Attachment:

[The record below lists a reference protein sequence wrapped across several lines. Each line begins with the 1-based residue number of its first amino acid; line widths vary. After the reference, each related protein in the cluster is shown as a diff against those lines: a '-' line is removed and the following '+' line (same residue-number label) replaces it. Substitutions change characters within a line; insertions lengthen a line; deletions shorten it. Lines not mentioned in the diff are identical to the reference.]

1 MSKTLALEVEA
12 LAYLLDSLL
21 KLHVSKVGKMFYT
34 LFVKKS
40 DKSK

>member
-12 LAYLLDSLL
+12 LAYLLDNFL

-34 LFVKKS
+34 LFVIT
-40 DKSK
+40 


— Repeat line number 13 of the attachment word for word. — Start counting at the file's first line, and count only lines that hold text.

+40 